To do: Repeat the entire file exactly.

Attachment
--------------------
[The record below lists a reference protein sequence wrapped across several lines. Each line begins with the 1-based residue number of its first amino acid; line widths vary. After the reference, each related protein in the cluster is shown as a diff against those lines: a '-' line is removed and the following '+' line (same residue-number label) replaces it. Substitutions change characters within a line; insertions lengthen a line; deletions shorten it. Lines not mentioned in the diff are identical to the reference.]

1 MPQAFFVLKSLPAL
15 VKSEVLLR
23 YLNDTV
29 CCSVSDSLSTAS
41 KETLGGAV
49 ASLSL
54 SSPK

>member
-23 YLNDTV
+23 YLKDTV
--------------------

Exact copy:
[The record below lists a reference protein sequence wrapped across several lines. Each line begins with the 1-based residue number of its first amino acid; line widths vary. After the reference, each related protein in the cluster is shown as a diff against those lines: a '-' line is removed and the following '+' line (same residue-number label) replaces it. Substitutions change characters within a line; insertions lengthen a line; deletions shorten it. Lines not mentioned in the diff are identical to the reference.]

1 MPQAFFVLKSLPAL
15 VKSEVLLR
23 YLNDTV
29 CCSVSDSLSTAS
41 KETLGGAV
49 ASLSL
54 SSPK

>member
-23 YLNDTV
+23 YLKDTV